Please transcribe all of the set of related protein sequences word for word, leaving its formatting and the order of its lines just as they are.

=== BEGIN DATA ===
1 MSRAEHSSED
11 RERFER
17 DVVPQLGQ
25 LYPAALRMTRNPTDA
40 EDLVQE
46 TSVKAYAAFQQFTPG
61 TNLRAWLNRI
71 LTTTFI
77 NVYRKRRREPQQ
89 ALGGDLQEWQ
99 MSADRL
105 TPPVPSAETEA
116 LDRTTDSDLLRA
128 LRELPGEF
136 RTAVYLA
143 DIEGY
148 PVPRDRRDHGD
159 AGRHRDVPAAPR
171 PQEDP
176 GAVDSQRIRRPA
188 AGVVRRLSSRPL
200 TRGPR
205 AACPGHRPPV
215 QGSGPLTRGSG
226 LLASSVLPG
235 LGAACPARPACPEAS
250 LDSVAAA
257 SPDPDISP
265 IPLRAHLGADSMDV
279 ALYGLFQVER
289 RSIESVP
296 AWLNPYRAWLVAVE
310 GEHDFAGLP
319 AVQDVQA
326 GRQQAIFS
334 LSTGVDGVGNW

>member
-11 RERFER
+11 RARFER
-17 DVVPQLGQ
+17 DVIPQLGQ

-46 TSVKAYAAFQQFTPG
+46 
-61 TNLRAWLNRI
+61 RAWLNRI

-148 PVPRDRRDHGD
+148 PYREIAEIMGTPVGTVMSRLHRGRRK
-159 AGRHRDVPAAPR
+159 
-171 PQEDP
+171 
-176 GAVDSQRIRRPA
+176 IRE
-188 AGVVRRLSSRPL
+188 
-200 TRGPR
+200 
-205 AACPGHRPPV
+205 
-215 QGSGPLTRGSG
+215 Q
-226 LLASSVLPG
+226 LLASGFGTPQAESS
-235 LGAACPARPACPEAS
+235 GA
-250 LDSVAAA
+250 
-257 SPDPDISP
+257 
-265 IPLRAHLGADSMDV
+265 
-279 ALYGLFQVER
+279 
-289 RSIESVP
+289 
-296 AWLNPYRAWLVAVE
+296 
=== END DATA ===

1 MSRAEHSSED
11 RERFER
17 DVVPQLGQ
25 LYPAALRMTRNPTDA
40 EDLVQE
46 TSVKAYAAFQQFTPG
61 TNLRAWLNRI
71 LTTTFI
77 NVYRKRRREPQQ
89 ALGGDLQEWQ
99 MSADRL
105 TPPVPSAETEA
116 LDRTTDSDLLRA
128 LRELPGEF
136 RTAVYLA
143 DIEGY
148 PVPRDRRDHGD
159 AGRHRDVPAAPR
171 PQEDP
176 GAVDSQRIRRPA
188 AGVVRRLSSRPL
200 TRGPR
205 AACPGHRPPV
215 QGSGPLTRGSG
226 LLASSVLPG
235 LGAACPARPACPEAS
250 LDSVAAA
257 SPDPDISP
265 IPLRAHLGADSMDV
279 ALYGLFQVER
289 RSIESVP
296 AWLNPYRAWLVAVE
310 GEHDFAGLP
319 AVQDVQA
326 GRQQAIFS
334 LSTGVDGVGNW

>member
-11 RERFER
+11 RARFER
-17 DVVPQLGQ
+17 DVIPQLGQ

-46 TSVKAYAAFQQFTPG
+46 
-61 TNLRAWLNRI
+61 RAWLNRI

-148 PVPRDRRDHGD
+148 PYREIAEIMGTPVGTVMSRLHRGRRK
-159 AGRHRDVPAAPR
+159 
-171 PQEDP
+171 
-176 GAVDSQRIRRPA
+176 IRE
-188 AGVVRRLSSRPL
+188 
-200 TRGPR
+200 
-205 AACPGHRPPV
+205 
-215 QGSGPLTRGSG
+215 Q
-226 LLASSVLPG
+226 LLASGFGTPQAESS
-235 LGAACPARPACPEAS
+235 GA
-250 LDSVAAA
+250 
-257 SPDPDISP
+257 
-265 IPLRAHLGADSMDV
+265 
-279 ALYGLFQVER
+279 
-289 RSIESVP
+289 
-296 AWLNPYRAWLVAVE
+296 